Salsa verde (translation: green sauce), also known as chile verde, can be eaten as a dip or condiment with tortilla chips & tacos, used as enchilada sauce, or added for a flavorful boost to carnitas or soups & chili. Green enchiladas are one of King-Man's favorite meals, so I make this sauce in big quantities and can it to have ready throughout the year. It freezes well, too. You can also make a batch of this salsa and eat it fresh. It will keep in the fridge for up to 2 weeks. This recipe is vegan and gluten-free.
I started growing our own tomatillos and chiles last year--I call it our "salsa garden"--so that we can enjoy homegrown, homemade salsa verde. If you're not a gardener, look for the ingredients at farmers markets and in your grocery store.
GOOD FOR YOU INGREDIENTS! This salsa is loaded with nutrients. It's high in fiber, iron, manganese, magnesium, niacin, potassium, and vitamins B6 & C. Here's the breakdown:
TOMATILLOS. In case you're unfamiliar with this fruit, below are photos of some from my garden. They look similar to green tomatoes and are covered with a papery husk. Turns out that tomatillos like St. Louis weather. Just two plants produced enough for a year's worth of salsa verde. You can read more about this staple of Mexican cooking here.
Freeze whole tomatillos. If you have a bounty of these green guys in your garden or want to stock up while they're plentiful in markets, they are easy to freeze. Simply remove the husks, wash and dry them, put them in ziploc freezer bags, and freeze them for up to 6 months. We had such a late freeze last year that I had a 2nd crop to harvest in early November. I bagged and froze them and was able to use them for a batch of salsa verde the following March.
GREEN CHILE PEPPERS. Being from New Mexico, I love my chiles and grow a variety in my garden. For chile verde I use a combination of Anaheims and jalapenos. These are both widely available in our grocery stores. You can substitute other large green chile peppers for the Anaheims, like poblano or New Mexico chiles. They all carry different amounts of heat, so you can customize your salsa depending on your heat tolerance. I personally think the Anaheims are pretty mild, but I admittedly have a high tolerance for spice and heat. Poblanos are mild but have a good flavor, if you prefer something less spicy. The jalapeno seeds can be left in (for more heat) or removed, again depending on how spicy you want it. Not only can the heat vary widely between different chiles, even two of the same variety can have vastly different levels of heat. I taste and make adjustments with every new batch I make.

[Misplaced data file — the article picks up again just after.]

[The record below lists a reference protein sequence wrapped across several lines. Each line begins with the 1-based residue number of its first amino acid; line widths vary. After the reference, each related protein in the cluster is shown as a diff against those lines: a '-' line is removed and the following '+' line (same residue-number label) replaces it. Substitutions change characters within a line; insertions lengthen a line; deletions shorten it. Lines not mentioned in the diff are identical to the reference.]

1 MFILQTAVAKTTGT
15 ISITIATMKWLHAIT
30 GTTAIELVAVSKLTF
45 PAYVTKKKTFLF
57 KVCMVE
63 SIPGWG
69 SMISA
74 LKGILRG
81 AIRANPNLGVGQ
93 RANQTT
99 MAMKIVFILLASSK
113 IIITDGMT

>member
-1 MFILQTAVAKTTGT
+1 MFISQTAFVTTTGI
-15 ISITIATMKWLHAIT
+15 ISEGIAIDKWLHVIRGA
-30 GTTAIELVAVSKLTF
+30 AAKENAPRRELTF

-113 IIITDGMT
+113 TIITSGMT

Here's how I make salsa verde. It's really easy once you gather the supplies.
Step-by-step photos for making
Step 1. Assemble the ingredients: tomatillos, green chile peppers, jalapenos, onions, cilantro, bottled lime juice (you can use fresh if you won't be canning the salsa), cider vinegar, black pepper, white pepper, kosher salt, oregano (Mexican preferred, if available), ground cumin.
Step 2. Roast the veggies--this adds so much flavor to the salsa. I've used two methods that both work well, so use whatever method suits you.
Step 3. Peel the peppers. While the roasted peppers are still hot, place them in a covered bowl or folded paper bag for 10 minutes to allow them to steam and make the peel easier to remove. Jalapenos have a very thin skin that doesn't need to be peeled, but most other chile peppers should be peeled, stemmed, and seeded. Wear plastic gloves while handling the peppers. Read my previous post, How to Roast and Peel Peppers, for more detailed tips and instructions for grilling them outside.
NOTE: The tomatillos do not need to be skinned. In fact their softened, charred skin adds important flavor to the salsa.
Step 4. Add all of the ingredients to a blender or food processor and puree them. The salsa is ready to eat fresh, store in the fridge, or freeze. If you want to can the salsa, read on for canning instructions.
TO FREEZE, transfer salsa to freezer-safe containers and freeze for up to 6 months. Allow at least 1/2" headspace for expansion when frozen.
INSTRUCTIONS FOR WATER PROCESS CANNING: Add pureed salsa to large pan on stove top, bring to a boil, and lower to a simmer; cover and simmer for 15 minutes. Add hot salsa to hot sterilized pint or half-pint jars leaving 1/4" of headspace, and gently boil in water canner 15 minutes. Turn off heat, and leave jars in hot water for 5 minutes. Remove and let rest undisturbed for 12-24 hours. Salsa is best if jars are stored for 1 month before eating to allow the flavors to blend and the vinegar to mellow.
About canning safety: Always follow jar preparation and processing recommended by the USDA. If you want more detailed canning information, I recommend the Ball website. They are the ultimate authority, and their site is loaded with detailed information and recipes suited for canning. You can safely adjust the seasonings in this salsa recipe, but do not change the ratio of other ingredients. They must be balanced correctly to have a pH level that is safe for bacteria-free canning.
For general canning tips, see my previous post,
Step-By-Step Canning Tips
I triple the recipe for canning purposes to yield 7-8 pints of salsa verde.
It's so convenient to have this flavorful salsa on hand for quick Mexican meals. It's our favorite enchilada sauce and also makes a fun, unique hostess gift.
Salsa verde has a distinctive tart & spicy combination of flavors. Roasting the veggies makes it even better, adding little charred bits that you can both see and taste.
Make it a Yummy day!
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